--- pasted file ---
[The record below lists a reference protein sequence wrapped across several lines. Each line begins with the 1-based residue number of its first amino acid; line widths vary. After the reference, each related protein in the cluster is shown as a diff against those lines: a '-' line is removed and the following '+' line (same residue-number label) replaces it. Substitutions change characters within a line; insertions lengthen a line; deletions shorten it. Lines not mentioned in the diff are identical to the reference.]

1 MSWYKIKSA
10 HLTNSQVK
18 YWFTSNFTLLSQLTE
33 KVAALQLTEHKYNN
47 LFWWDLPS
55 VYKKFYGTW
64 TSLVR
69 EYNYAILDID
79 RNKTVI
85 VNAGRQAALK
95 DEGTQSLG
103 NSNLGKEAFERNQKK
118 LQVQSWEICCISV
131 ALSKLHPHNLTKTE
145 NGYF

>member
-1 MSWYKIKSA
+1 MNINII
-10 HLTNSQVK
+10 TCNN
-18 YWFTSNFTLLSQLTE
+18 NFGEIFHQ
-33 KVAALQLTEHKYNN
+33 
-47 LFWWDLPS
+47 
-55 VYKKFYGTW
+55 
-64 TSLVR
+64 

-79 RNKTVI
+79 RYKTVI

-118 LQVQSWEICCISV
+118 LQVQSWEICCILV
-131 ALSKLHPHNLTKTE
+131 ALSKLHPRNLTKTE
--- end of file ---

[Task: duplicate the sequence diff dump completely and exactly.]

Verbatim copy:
[The record below lists a reference protein sequence wrapped across several lines. Each line begins with the 1-based residue number of its first amino acid; line widths vary. After the reference, each related protein in the cluster is shown as a diff against those lines: a '-' line is removed and the following '+' line (same residue-number label) replaces it. Substitutions change characters within a line; insertions lengthen a line; deletions shorten it. Lines not mentioned in the diff are identical to the reference.]

1 MSWYKIKSA
10 HLTNSQVK
18 YWFTSNFTLLSQLTE
33 KVAALQLTEHKYNN
47 LFWWDLPS
55 VYKKFYGTW
64 TSLVR
69 EYNYAILDID
79 RNKTVI
85 VNAGRQAALK
95 DEGTQSLG
103 NSNLGKEAFERNQKK
118 LQVQSWEICCISV
131 ALSKLHPHNLTKTE
145 NGYF

>member
-1 MSWYKIKSA
+1 MNINII
-10 HLTNSQVK
+10 TCNN
-18 YWFTSNFTLLSQLTE
+18 NFGEIFHQ
-33 KVAALQLTEHKYNN
+33 
-47 LFWWDLPS
+47 
-55 VYKKFYGTW
+55 
-64 TSLVR
+64 

-79 RNKTVI
+79 RYKTVI

-118 LQVQSWEICCISV
+118 LQVQSWEICCILV
-131 ALSKLHPHNLTKTE
+131 ALSKLHPRNLTKTE